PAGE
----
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Italy elections heightens turbulence for EU

by LLB Editor
21st Aug 19 10:47 am

Since Italy joined the Euro in 1999 they have seen stagnant annual real GDP growth of less than 0.5% against a government debt to GDP burden of 132%. The numbers are no rosier for individuals as since the depths of the financial crisis, Italy’s GDP per capita has never really recovered, in stark contrast to other developed market nations. This fragile economic backdrop leads to a fractious political backdrop and it is as a result of this that the current Italian government is the 66th since World War II.

That’s a lot of change, when you consider over the same time, the UK with Boris Johnson has only just entered its 16th change in Prime Minister (although it seems the UK is doing its best to make up for lost time recently). The electoral differences explain much of the difference between the two countries’ experiences; Italy has proportional representation as part of their electoral rules, though new rules last year also introduced elements of a British-style first-past-the-post. Broadly speaking, in Italy, just over a third of seats are decided by winner-takes-all votes in individual constituencies, with the rest allocated in proportion to the number of votes each party receives.

Why it is an issue now

taly’s ruling populist collation now looks to be heading for collapse after the technocratic PM Guiseppe Conte said this week that he would start proceedings to recall the Italian parliament for a vote of no-confidence, a vote which has been requested by one half of the two-party ruling coalition – Matteo Salvini, League party leader, who has been at odds against his coalition partner Luigi Di Maio, the leader of Five-Star. Ultimately, the decision for new elections rests with the Italian President Sergio Mattarella, but these latest developments add to uncertainty for markets.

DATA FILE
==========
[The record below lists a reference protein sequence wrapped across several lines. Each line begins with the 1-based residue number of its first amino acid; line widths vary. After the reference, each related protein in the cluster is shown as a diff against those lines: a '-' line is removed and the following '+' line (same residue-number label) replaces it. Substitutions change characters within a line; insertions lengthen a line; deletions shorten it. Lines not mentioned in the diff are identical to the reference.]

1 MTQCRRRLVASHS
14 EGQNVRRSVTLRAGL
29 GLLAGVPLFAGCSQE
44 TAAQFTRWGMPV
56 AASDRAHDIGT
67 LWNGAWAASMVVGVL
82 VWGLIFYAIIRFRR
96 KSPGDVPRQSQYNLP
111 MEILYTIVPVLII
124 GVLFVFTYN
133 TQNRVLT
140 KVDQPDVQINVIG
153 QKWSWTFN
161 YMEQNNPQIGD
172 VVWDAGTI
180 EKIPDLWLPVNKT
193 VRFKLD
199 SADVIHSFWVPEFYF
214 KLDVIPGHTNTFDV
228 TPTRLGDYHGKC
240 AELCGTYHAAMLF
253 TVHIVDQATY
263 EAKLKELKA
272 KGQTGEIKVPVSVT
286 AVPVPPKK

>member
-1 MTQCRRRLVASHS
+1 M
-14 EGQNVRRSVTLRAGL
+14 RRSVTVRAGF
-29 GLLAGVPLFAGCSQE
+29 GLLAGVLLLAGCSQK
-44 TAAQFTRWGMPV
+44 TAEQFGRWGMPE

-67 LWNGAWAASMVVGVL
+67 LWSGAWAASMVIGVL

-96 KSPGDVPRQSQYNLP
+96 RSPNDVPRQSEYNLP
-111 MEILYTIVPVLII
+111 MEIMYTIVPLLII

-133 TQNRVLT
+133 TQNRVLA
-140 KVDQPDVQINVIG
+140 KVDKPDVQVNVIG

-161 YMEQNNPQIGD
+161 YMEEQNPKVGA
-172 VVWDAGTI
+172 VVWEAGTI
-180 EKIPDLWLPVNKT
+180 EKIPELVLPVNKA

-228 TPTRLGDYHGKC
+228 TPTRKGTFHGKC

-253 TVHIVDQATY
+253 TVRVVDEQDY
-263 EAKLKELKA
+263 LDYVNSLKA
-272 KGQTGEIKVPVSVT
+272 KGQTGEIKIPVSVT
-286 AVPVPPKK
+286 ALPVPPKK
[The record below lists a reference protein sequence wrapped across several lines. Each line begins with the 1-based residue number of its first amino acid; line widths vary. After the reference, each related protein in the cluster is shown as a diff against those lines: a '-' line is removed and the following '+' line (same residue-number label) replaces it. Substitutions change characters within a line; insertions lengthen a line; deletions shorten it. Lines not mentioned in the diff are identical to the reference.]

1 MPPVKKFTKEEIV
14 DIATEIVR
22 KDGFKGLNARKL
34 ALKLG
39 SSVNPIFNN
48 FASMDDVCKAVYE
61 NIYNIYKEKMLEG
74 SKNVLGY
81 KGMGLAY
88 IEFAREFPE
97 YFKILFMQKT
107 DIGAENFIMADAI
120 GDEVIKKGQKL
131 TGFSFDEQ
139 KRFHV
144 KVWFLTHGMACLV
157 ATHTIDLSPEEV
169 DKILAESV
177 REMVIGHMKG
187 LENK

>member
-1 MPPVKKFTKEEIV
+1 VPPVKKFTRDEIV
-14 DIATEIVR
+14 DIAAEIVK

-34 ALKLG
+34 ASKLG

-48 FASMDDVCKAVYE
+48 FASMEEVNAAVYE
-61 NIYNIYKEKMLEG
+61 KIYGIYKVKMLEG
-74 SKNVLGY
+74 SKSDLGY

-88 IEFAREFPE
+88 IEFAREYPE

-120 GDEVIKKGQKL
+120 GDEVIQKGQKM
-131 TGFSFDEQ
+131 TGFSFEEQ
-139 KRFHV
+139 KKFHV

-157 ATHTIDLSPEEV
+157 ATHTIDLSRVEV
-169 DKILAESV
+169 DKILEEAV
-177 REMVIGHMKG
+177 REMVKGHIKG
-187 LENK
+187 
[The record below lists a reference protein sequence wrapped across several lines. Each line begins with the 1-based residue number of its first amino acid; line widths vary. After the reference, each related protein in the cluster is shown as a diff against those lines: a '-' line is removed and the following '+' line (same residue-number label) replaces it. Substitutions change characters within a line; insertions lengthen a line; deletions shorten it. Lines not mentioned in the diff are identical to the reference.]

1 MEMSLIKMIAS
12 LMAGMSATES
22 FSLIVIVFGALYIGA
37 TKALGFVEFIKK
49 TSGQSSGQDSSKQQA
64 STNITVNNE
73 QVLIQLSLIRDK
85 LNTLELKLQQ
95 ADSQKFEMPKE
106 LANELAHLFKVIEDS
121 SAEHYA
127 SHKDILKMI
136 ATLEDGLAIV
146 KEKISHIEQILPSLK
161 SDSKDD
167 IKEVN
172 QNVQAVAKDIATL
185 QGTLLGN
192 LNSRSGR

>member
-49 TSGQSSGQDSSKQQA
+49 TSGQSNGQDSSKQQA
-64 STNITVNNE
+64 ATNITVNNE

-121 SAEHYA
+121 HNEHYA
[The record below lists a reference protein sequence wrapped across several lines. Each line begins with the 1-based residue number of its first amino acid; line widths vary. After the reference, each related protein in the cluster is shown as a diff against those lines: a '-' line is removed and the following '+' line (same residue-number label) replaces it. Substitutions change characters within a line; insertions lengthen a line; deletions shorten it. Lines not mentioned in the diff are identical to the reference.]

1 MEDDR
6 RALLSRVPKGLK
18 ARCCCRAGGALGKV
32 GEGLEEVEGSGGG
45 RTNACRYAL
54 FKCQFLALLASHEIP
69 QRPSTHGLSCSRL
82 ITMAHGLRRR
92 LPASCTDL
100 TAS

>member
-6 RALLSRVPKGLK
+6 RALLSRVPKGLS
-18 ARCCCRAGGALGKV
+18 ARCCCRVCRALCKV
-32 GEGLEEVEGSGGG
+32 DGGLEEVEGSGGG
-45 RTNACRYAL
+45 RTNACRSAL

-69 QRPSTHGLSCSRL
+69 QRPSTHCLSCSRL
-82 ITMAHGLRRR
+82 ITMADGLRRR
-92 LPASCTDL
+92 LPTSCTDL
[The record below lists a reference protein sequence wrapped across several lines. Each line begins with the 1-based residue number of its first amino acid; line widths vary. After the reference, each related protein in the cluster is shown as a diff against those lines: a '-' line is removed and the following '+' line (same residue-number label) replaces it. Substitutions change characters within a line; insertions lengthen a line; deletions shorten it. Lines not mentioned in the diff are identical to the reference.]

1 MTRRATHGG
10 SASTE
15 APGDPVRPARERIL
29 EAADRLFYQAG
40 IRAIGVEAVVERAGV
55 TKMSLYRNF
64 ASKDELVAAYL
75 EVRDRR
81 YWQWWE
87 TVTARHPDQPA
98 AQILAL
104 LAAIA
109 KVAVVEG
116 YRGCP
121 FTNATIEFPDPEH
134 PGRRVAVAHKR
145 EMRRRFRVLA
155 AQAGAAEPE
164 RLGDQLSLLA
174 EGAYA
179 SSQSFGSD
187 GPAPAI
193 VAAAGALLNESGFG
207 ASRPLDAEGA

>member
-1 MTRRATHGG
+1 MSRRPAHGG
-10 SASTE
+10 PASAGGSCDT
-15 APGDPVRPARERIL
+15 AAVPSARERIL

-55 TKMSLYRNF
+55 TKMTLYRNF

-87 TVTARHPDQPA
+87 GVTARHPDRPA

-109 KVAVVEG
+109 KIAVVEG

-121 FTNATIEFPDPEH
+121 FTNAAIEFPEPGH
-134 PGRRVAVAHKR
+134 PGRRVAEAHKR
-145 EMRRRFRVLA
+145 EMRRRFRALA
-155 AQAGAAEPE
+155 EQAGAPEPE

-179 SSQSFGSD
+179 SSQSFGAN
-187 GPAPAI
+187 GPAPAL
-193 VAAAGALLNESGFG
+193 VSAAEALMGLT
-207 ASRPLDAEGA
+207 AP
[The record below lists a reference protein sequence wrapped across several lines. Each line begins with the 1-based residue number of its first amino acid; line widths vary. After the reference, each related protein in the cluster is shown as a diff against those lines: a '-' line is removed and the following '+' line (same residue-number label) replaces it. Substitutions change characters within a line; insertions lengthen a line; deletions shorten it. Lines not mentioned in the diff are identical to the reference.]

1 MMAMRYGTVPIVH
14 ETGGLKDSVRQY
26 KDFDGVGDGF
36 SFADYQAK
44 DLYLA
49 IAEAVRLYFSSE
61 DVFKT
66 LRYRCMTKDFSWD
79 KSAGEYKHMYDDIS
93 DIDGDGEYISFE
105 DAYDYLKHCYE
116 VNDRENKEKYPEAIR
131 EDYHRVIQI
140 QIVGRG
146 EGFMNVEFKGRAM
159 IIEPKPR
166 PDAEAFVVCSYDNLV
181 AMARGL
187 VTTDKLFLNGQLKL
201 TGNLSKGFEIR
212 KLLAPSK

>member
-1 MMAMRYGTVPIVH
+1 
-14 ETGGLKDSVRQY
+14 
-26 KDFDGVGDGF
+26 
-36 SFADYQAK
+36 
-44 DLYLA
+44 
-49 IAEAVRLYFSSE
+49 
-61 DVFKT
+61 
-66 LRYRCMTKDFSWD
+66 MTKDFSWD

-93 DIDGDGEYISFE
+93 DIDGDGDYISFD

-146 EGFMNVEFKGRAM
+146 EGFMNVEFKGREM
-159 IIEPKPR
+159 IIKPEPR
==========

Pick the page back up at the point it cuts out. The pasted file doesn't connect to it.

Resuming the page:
Why it is important

If we do see an election it is likely to be neatly parked within the end of October corridor of uncertainty for the Eurozone. On 20th October we have the deadline for the Italian budget, 31st the Brexit deadline and on 1st November a change of leadership at the major EU institutions.

What do Brooks MacDonald think

We continue to see risks to Eurozone as a “taker” of global growth where we see headwinds currently – unhelpful where exports continue to be an important factor to any improvement in outlook, especially so for its largest GDP contributor Germany whose exports made up some 47% of its GDP in 2017 according to World bank estimates. Adding in the political risks, not just of Italy, but of a more populist dominated European Parliament following the elections in May, we see these risks outweighing the relative valuation attractions for Eurozone equities for the time being.

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